• Have enduring and medical powers of attorney drawn up so someone you trust can act on your behalf and make decisions if you can no longer do so.
  • Review your superannuation death benefit nomination. Super death benefits can be directed to your estate and distributed under your Will or paid directly to nominated beneficiaries.
  • Consider looking into pre-paid funerals or funeral bonds[6]. Aside from relieving your family of one burden at a time of great stress, you may see an increase in your age pension payments.

Depending on business and financial structures, family dynamics, pension rules and legal requirements, estate planning can be complex. We can assist you in identifying the estate planning issues you need to address, and the professionals you may need to consult to ensure your assets are distributed according to your wishes and to provide the best outcome for your beneficiaries.


 5. Carrying Debt Into Retirement

Increased housing costs and low wage growth are seeing more Australians carry higher levels of debt into retirement[7]. Repaying this debt can place a significant drag on retirement cash flows and hinder the achievement of retirement goals. These may include maintaining an adequate quality of life through retirement and leaving a benefit to the next generation unencumbered by outstanding debt.

Fortunately, there are a number of ways by which retirement debt can be avoided or managed.

  • If you’re still working, increase your debt repayments. It may also be worth considering delaying retirement. However, bear in mind that with increasing age comes the increasing likelihood of being forced into retirement by ill health.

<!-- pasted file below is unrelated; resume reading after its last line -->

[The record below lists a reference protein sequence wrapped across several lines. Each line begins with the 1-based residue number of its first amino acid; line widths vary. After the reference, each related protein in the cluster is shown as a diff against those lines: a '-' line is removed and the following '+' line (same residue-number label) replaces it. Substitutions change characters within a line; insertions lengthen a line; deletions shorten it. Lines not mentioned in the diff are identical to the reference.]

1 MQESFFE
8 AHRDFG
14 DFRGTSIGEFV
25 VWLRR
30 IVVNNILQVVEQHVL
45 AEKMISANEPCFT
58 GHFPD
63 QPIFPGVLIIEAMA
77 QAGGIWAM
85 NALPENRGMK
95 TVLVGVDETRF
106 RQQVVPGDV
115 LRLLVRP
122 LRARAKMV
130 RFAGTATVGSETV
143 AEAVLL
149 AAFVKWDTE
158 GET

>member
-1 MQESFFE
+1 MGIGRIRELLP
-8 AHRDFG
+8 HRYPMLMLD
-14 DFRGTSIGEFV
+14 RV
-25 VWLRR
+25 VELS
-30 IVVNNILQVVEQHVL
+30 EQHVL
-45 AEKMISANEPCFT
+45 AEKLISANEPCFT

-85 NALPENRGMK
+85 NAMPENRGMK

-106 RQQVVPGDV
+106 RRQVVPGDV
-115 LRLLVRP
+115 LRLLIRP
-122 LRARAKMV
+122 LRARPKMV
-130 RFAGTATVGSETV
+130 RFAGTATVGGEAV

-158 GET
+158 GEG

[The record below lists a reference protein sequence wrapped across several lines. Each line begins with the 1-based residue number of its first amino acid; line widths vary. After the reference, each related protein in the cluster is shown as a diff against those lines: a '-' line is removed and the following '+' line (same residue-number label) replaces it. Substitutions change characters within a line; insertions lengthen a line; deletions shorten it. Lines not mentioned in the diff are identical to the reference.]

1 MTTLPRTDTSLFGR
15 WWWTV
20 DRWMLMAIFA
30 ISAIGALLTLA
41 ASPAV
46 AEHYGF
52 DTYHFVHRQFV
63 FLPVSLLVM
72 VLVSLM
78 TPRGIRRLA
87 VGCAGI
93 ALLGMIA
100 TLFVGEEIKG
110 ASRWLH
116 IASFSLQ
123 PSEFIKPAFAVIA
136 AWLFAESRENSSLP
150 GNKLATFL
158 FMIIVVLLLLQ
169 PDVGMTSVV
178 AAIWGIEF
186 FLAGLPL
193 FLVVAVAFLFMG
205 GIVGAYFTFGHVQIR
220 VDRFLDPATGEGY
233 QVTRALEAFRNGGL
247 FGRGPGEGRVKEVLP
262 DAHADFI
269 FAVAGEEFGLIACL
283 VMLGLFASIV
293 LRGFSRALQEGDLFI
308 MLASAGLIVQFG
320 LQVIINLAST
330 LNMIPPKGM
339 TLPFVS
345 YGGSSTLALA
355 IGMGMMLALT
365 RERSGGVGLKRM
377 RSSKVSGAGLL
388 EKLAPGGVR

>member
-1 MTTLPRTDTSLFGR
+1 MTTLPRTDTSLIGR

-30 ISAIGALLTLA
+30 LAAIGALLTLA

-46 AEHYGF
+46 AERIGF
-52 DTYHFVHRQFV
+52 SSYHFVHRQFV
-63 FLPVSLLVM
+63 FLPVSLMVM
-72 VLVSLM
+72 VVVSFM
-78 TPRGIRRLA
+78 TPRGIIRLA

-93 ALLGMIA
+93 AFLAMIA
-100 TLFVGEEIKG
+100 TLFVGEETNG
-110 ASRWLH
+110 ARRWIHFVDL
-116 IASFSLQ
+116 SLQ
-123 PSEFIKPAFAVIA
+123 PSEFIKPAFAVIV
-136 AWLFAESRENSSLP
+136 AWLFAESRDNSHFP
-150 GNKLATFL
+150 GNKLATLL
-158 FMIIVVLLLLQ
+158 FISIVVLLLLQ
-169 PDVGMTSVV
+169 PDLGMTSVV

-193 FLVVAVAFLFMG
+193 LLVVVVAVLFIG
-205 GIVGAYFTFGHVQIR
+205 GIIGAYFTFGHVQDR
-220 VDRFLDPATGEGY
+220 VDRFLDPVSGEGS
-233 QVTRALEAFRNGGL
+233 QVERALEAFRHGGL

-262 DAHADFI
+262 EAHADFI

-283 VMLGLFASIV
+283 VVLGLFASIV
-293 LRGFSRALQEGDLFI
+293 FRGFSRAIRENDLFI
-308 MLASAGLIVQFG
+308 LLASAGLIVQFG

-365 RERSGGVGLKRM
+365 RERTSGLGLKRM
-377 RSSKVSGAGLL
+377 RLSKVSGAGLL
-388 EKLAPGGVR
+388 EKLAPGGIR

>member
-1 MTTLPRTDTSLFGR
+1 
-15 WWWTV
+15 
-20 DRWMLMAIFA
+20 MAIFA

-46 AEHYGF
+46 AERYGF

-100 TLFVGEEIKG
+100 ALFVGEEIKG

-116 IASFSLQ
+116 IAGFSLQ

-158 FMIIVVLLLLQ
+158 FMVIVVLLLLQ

• Tackle high-interest debt first. If you’re paying interest on credit card balances or personal loans and have the ability to redraw on a mortgage, pay off the higher interest debts from your mortgage account.
  • Already retired? Look at using your superannuation to pay off outstanding debt.
  • Downsize your home. This may allow you to pay off debts and have enough to purchase a smaller home. If this strategy frees up more money than you need to repay your debt, investigate the superannuation incentives available to ‘down-sizers’. Also, be aware that any surplus cash you pocket may reduce age pension payments.

As always, it’s important to take your personal situation into account. For example, if your mortgage interest rate is low, you have significant investments earning a good return, and you have a long life expectancy, carrying some debt into retirement may be worth considering.


How can we help?

Your retirement could be four or forty, years away. However, regardless of when your retirement is likely, the time to start planning for it and how it will be funded is right now.

We can assist you in preparing a sensible financial strategy that helps you avoid making these retirement mistakes and afford the retirement lifestyle of your dreams.

Contact us today



The purpose of this document is to provide factual information only and is not intended to be financial advice. However, any advice provided is general in nature and does not take into account your objectives, financial situation or needs. You should consider whether the advice is suitable for you and your personal circumstances. Please speak to your Lifespan financial adviser before making any financial decisions.


[1] https://www.abs.gov.au/statistics/labour/employment-and-unemployment/retirement-and-retirement-intentions-australia/latest-release

[2] https://www.abs.gov.au/statistics/people/population/life-tables/latest-release

[3] Does not take account of any age pension entitlement.

[4] Does not take account of any age pension entitlement

[5] https://www.finder.com.au/press-release-oct-2018-10-million-australians-don’t-have-a-will

[6] https://www.humanservices.gov.au/individuals/topics/funeral-bonds-and-prepaid-funerals/28486

[7] https://theconversation.com/more-people-are-retiring-with-high-mortgage-debts-the-implications-are-huge-115134